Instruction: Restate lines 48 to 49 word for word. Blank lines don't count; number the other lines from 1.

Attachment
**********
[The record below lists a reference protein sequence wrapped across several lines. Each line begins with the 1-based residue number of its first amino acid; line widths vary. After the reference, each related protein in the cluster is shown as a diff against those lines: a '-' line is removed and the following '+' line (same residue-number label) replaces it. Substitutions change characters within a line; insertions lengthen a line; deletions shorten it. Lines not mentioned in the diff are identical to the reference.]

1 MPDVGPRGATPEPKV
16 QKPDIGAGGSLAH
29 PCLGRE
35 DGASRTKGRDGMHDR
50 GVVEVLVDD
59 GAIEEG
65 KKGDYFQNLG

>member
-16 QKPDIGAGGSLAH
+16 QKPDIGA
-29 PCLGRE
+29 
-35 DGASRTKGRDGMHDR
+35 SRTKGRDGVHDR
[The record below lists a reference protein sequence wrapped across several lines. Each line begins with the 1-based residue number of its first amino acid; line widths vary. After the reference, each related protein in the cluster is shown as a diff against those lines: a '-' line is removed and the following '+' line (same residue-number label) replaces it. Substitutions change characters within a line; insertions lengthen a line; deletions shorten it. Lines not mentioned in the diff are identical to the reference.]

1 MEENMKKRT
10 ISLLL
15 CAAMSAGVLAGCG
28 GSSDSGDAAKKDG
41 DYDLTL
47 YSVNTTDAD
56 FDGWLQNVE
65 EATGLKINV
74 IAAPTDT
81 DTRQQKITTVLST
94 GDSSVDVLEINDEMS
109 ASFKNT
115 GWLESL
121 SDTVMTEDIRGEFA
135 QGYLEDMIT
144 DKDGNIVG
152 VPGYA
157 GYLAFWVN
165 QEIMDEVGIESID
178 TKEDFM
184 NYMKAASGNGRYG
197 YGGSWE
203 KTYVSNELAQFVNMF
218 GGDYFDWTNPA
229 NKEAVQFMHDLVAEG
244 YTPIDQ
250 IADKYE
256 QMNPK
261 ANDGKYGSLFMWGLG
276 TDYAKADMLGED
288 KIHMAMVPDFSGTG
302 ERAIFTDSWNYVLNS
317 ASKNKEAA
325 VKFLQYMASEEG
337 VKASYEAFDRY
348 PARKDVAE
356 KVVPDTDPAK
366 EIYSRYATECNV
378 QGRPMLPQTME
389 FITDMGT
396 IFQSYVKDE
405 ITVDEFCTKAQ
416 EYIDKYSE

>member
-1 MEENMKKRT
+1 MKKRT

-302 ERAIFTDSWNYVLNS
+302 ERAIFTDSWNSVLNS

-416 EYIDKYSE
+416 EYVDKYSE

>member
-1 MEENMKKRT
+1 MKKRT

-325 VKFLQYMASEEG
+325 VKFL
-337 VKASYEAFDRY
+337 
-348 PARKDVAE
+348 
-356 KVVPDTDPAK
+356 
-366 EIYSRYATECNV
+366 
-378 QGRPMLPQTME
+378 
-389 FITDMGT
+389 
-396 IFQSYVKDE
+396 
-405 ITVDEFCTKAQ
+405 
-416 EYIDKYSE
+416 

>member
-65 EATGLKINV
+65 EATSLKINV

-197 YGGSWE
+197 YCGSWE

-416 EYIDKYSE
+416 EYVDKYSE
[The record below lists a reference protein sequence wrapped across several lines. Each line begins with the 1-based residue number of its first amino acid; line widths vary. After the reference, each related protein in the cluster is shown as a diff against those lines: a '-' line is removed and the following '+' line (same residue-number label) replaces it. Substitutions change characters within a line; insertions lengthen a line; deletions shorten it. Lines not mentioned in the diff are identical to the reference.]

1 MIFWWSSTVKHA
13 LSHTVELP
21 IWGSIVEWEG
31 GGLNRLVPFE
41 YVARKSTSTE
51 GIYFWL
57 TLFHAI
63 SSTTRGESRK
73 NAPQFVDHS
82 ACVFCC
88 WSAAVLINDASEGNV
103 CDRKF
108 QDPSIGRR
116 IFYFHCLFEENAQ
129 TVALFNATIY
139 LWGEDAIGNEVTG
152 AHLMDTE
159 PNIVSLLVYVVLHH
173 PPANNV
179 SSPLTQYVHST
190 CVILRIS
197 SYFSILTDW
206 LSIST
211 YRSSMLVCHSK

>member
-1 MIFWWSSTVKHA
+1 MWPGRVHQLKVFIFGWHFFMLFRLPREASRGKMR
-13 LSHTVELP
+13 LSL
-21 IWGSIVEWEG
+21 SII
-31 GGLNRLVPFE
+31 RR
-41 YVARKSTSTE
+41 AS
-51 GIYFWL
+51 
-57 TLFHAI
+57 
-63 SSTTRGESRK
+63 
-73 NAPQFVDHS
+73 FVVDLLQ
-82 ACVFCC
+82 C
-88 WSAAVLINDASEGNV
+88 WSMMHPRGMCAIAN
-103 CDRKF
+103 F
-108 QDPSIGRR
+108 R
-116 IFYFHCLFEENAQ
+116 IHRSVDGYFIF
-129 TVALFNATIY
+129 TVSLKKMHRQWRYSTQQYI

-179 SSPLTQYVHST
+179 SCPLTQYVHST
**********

302 ERAIFTDSWNYVLNS
317 ASKNKEAA